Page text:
Pinterest may have passed Twitter in popularity in the U.S. according to new figures out last month from Pew, but globally the social network to watch may be Facebook-owned Instagram. According to research published today by the GlobalWebIndex, Instagram is growing the fastest of all social media sites worldwide, increasing its active user base by 23% in the last six months. But on an overall basis, it’s still behind the likes of Facebook, YouTube, Google+, Twitter and LinkedIn — which come respectively in at positions 1-5 of the world’s most popular social platforms in terms of penetration.
And who’s active usage is falling? Facebook, YouTube, the two Russian social networks Odnoklassniki and Vkontakte… and MySpace.
The survey, based on responses from some 170,000 users across 32 countries, notes that Facebook is currently the world’s most popular social network. Excluding China (where free access to sites like Facebook and Google is problematic), over 80% of the rest of the respondents said they had registered Facebook accounts; and around 50% said they were active users — also the highest proportion of any social platform.
As you can see in the table above, after a handful of global sites at the top of the pile, what the research also highlights is that a lot of social media usage exists on a longtail, with individual sites scoring high in particular countries or regions. (In one case this has helped the profile of one company in particular: Google suddenly appears like a real social media player, with YouTube, Google+ and Orkut all in the top 10.)
Given that many are ad-funded and are therefore scale plays, this leads to questions of whether we may see some consolidation among the smaller sites. In any case, localised popularity demonstrates that if Facebook (for example) did decide to start ingesting some of these smaller companies, the route ahead might be to let them operate as standalone entities while Facebook still benefits from the overall traffic.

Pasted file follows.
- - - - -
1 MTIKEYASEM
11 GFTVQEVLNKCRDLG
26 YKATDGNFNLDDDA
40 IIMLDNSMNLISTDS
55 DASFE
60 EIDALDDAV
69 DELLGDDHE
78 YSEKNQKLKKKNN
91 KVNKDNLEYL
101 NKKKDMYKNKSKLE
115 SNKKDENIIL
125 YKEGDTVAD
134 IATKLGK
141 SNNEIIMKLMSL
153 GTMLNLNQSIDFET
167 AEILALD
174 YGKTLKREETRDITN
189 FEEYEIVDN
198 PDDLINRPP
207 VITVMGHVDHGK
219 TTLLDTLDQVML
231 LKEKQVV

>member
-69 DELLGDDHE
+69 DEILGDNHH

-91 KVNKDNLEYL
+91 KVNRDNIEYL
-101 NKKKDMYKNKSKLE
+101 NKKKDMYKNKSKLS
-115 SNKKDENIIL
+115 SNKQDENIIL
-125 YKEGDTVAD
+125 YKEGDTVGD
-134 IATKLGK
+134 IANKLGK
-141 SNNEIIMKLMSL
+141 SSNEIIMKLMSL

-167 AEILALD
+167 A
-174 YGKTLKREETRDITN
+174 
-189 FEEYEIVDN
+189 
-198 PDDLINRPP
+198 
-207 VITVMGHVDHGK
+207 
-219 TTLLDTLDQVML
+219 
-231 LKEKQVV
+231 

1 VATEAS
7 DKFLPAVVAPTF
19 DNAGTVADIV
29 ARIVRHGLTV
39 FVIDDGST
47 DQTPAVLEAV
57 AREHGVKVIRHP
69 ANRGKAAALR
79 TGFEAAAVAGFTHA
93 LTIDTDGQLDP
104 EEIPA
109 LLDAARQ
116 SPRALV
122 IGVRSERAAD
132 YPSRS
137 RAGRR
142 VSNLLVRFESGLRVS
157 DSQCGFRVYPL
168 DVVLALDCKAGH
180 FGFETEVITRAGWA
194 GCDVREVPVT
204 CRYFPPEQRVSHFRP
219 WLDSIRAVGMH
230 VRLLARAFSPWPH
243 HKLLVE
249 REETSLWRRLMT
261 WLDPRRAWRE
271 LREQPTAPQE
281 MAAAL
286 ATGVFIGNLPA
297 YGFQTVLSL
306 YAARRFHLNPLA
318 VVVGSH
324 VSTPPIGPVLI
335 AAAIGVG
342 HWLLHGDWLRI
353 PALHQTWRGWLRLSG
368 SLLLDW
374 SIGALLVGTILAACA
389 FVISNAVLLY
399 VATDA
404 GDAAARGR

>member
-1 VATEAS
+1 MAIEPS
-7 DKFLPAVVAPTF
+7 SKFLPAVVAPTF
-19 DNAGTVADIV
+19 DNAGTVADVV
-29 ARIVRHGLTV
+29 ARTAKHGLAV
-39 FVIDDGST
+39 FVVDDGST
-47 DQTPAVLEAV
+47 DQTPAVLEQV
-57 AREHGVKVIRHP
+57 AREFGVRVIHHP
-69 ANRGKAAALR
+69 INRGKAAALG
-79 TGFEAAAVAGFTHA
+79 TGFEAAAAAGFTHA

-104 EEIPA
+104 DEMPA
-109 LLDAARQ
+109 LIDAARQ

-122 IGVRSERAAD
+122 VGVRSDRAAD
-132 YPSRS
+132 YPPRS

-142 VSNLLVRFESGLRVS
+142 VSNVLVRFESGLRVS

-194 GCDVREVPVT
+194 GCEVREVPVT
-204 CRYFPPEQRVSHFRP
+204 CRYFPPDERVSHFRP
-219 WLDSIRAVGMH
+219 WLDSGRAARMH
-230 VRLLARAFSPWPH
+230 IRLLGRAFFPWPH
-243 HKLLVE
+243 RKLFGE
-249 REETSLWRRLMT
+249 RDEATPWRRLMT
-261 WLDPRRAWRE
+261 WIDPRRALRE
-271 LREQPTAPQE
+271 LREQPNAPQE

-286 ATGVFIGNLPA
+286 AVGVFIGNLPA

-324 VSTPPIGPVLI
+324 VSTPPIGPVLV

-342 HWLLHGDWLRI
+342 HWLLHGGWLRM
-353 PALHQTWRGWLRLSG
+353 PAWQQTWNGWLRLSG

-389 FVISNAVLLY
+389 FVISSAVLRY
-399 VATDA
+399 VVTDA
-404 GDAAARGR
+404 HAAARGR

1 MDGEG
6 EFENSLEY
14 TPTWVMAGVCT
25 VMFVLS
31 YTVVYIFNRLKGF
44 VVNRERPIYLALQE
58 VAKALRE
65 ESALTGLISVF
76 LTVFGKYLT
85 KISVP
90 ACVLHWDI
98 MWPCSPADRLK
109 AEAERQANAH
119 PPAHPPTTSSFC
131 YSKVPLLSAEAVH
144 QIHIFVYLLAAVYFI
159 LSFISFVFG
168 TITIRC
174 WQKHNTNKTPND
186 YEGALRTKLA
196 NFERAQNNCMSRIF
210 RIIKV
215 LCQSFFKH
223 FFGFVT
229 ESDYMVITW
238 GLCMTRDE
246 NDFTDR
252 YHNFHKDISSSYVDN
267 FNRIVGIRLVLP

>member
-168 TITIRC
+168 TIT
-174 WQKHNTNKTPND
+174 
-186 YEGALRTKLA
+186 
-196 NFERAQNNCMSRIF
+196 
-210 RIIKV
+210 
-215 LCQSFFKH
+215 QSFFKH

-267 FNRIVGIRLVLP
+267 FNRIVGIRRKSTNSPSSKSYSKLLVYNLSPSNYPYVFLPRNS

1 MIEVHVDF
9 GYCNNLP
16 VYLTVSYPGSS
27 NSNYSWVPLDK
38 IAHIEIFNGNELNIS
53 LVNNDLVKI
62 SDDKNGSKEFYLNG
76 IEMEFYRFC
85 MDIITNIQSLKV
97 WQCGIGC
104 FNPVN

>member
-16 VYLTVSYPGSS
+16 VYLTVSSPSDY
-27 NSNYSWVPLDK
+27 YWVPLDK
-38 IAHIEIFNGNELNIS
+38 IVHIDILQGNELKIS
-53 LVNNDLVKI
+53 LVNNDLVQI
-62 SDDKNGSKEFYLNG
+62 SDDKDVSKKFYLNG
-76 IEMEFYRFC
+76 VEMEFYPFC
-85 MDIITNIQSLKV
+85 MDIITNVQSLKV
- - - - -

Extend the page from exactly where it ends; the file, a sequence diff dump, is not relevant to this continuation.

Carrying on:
And despite the influx of always-connected services and friends on them, there are still a notable number of holdouts. Some 10% of respondents are not using any of these services.
I’ve embedded an excerpt from the full report below (I’ve been asked to remove the full report). Here are some other noteworthy stats worth pulling out:
Mobile is king. When it comes to social networking services, mobile handsets are now the most popular form of access, with 66% of users saying they use mobile devices to access them. That edges out PCs and tablets, which scored level at 64%. GWI’s data indicates that the last time mobile handsets outstripped other devices was in Q1 of 2013, and that in fact the different platforms are playing a kind of shell game for leadership.
The same is not the case for microblogging services (which include messaging apps and Twitter usage). There, tablets are a clear leader with a 44% penetration. Combining that with mobile handsets’ 29% and PCs are really out of the picture.
Regional breakdown. The tech world often operates with the view that North America, and specifically the U.S., are the center of the consumer technology universe, but in the breakdown here, you can see that penetration in Asia Pacific is close behind. These figures, as with the overall rankings, do not include China, and I suspect that if they did they proportions would tip by quite some way.
Looking at China specifically, the most popular site is Sina Weibo, with an 80% penetration for registered accounts and 58% for active users. GWI notes that despite the firewall issues in the country restricting access to certain sites, China is also one of the most prevalent for the use of VPN tunnels, which gives users’ devices the appearance of being based in a different country, and lets them access sites that would normally be inaccessible for a consumer in the country. VPN penetration is over 50%.